Conflicts over guardianship, visitation rights spark passage of first-of-kind law in Iowa

When they were unable to visit their brother due to opposition from his legal guardian, family members in the Iowa town of Cedar Rapids turned to their local state senator for help. And as Iowa Sen. Rob Hogg soon learned, that local family’s story was far from an isolated one; conflicts over visitation and guardianship rights were occurring across the state. His response was to introduce SF 306, a bill that ultimately received unanimous approval in the legislature and was signed into law in April.

The measure seeks to fix a law that many saw as too ambiguous to address conflicts that can occur between the legal guardian of an adult ward of the state and others. Under the recently enacted changes, a legal guardian cannot deny visitation to an adult ward from other people unless the guardian can establish “good cause” for such denial in court. The guardian, though, maintains the authority to establish the time and place of such visitation, provided that these requisites are “reasonable” (the courts determine what is “reasonable”).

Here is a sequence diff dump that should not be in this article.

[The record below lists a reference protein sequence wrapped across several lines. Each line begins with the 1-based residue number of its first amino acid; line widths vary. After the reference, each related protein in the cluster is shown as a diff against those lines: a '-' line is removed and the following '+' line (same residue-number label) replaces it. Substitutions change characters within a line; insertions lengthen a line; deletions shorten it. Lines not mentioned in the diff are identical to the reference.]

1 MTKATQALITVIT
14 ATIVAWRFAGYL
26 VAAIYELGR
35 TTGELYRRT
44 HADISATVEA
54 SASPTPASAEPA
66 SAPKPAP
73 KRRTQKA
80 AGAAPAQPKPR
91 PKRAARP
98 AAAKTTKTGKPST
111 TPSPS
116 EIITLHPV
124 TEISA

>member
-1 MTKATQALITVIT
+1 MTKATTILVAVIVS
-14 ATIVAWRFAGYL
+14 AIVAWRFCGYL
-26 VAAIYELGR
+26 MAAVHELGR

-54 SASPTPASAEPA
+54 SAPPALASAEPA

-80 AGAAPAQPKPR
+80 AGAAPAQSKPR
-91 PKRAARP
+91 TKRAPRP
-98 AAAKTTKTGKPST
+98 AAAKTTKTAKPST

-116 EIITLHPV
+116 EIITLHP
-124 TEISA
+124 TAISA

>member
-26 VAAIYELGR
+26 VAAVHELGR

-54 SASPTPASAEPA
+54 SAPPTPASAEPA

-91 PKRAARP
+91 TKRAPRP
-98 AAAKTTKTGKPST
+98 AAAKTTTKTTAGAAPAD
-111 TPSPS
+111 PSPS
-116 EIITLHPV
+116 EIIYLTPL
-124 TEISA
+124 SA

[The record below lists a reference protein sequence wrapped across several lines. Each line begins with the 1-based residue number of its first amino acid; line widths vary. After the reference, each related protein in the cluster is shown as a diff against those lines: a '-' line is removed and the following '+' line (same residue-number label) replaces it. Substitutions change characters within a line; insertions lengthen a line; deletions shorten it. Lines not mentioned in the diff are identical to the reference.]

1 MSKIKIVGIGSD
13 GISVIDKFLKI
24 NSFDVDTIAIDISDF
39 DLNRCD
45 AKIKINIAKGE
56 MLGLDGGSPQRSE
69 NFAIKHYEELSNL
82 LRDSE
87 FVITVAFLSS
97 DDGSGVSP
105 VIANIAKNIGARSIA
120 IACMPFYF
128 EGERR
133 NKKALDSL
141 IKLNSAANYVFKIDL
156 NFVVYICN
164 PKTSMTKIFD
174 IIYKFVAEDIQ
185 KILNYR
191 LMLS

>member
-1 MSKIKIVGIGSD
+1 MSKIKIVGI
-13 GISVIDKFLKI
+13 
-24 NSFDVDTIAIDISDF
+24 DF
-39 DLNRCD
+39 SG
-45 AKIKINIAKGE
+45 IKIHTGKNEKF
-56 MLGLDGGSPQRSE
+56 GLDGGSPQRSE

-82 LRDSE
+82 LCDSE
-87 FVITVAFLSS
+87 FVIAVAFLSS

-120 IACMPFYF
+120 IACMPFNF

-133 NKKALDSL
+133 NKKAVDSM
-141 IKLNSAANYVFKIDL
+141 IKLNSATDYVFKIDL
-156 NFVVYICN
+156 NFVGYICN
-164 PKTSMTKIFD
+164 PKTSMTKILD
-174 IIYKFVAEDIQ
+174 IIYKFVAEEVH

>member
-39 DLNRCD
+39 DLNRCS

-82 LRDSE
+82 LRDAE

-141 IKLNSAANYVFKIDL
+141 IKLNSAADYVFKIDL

Under Iowa’s previous law, when individuals were unable to visit a loved one due to the decision of a legal guardian, the only remedy was to remove the legal guardian through litigation — often an unattractive alternative for both sides. Iowa’s new law seeks to circumvent costly court procedures, Hogg says, and to only involve courts under very specific circumstances.
In their testimony in support of SF 306, Iowa nursing homes and other groups noted that the problem of visitation was surprisingly widespread. For instance, a legal guardian would place restrictions on visitations while the ward was in a nursing home, and it was then the facility’s responsibility to enforce these visitation preferences.
Hogg says SF 306 generated little opposition and quickly garnered bipartisan support. (The University of Iowa’s College of Law and College of Public Health provided Hogg with legal assistance and counsel.)
Iowa’s actions also captured national headlines.
The issue of guardianship and visitation rights has become much more visible in recent months because of a high-profile dispute between the wife and children of the late Casey Kasem. Kerry Kasem, daughter of the radio celebrity and actor, has been advocating for changes similar to those made under Iowa’s new law.
In every state, too, the state’s elderly population is on the rise, and as a 2010 U.S. Government Accountability Office report notes, that means a larger number of citizens who “may become physically or mentally incapable of making or communicating important decisions for themselves.” As result, state laws on guardianship and visitation are likely to impact many more families.